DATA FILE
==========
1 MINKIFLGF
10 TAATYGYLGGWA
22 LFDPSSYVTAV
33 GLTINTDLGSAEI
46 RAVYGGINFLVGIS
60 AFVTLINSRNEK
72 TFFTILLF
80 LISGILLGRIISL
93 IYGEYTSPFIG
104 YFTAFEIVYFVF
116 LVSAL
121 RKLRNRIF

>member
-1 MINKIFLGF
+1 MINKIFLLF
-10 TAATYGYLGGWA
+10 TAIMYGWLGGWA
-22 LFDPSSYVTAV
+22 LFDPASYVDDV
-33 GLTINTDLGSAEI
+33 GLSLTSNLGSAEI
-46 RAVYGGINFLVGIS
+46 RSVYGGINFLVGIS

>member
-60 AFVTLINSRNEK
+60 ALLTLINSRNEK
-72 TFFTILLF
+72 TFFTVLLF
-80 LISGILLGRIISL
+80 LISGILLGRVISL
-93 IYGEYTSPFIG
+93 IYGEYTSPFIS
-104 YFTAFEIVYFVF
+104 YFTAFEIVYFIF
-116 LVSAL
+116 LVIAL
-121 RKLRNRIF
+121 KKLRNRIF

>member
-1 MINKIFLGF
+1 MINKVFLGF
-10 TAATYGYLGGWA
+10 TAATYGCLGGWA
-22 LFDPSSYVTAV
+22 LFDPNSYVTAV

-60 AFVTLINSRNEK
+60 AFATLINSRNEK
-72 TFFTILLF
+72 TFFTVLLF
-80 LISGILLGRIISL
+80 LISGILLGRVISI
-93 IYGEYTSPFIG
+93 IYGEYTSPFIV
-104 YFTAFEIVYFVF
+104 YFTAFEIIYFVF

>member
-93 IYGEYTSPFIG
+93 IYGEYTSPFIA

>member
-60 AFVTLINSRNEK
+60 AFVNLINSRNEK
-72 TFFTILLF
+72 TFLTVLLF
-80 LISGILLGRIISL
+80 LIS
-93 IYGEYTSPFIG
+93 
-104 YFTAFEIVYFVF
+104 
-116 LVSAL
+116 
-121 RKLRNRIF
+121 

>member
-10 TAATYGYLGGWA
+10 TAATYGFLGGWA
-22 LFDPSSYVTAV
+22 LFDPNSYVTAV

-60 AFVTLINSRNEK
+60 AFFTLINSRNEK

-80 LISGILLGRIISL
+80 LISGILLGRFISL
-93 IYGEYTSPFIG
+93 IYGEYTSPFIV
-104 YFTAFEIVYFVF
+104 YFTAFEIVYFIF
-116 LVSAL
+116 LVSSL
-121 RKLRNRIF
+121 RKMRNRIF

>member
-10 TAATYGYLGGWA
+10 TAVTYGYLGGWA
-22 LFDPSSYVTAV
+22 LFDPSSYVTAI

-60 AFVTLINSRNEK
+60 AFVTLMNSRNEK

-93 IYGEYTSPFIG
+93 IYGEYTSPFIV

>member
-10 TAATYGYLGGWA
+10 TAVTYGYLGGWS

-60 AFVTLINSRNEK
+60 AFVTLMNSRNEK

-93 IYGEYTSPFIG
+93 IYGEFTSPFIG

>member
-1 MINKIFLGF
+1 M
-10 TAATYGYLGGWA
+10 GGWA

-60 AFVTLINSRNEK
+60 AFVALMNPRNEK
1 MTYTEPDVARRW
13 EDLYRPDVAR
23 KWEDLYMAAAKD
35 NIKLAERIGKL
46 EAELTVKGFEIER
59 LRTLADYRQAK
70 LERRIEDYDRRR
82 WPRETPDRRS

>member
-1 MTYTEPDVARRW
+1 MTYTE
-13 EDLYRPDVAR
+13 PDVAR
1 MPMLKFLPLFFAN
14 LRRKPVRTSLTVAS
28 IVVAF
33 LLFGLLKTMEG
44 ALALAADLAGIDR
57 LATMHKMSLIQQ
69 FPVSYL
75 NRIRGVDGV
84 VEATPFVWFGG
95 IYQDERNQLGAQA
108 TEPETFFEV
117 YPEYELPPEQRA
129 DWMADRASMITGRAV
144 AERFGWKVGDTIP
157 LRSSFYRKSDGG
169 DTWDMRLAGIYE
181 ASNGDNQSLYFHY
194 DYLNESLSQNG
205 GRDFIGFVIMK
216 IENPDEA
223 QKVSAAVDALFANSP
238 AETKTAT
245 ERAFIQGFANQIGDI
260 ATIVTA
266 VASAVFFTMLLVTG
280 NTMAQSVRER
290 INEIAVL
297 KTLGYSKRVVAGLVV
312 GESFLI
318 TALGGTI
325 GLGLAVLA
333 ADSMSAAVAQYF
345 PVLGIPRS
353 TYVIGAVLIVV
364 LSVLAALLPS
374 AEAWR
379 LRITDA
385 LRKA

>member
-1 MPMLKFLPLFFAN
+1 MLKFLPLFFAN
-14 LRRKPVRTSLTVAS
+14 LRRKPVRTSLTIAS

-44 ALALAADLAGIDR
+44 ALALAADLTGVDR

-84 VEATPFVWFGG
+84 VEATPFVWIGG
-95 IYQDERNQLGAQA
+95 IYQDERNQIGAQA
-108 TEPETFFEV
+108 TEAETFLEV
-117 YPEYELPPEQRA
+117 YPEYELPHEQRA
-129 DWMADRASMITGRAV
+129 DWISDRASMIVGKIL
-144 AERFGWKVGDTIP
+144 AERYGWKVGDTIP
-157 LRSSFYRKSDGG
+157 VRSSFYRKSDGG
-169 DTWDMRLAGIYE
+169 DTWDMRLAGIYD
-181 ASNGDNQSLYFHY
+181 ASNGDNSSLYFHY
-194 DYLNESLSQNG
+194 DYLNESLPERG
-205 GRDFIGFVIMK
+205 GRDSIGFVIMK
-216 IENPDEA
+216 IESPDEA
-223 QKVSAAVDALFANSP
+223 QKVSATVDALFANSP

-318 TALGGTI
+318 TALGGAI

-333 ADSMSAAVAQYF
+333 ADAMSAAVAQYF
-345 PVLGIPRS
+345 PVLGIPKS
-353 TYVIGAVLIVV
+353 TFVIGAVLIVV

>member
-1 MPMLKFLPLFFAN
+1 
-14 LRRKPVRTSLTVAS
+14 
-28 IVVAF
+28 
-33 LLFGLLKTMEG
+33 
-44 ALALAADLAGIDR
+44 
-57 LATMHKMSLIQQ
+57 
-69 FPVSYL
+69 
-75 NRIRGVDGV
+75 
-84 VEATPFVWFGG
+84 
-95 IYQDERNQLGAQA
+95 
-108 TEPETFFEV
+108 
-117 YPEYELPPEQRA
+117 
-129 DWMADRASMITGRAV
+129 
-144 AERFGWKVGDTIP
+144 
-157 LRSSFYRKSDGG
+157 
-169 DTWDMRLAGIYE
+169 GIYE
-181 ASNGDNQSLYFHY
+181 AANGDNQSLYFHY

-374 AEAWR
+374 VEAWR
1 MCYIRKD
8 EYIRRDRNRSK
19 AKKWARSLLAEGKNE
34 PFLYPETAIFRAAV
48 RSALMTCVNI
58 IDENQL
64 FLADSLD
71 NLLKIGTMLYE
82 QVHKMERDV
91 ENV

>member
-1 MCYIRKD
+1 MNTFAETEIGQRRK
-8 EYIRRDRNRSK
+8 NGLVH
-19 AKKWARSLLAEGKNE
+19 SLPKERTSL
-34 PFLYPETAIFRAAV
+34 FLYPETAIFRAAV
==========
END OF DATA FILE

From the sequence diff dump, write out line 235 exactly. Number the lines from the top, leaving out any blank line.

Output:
-157 LRSSFYRKSDGG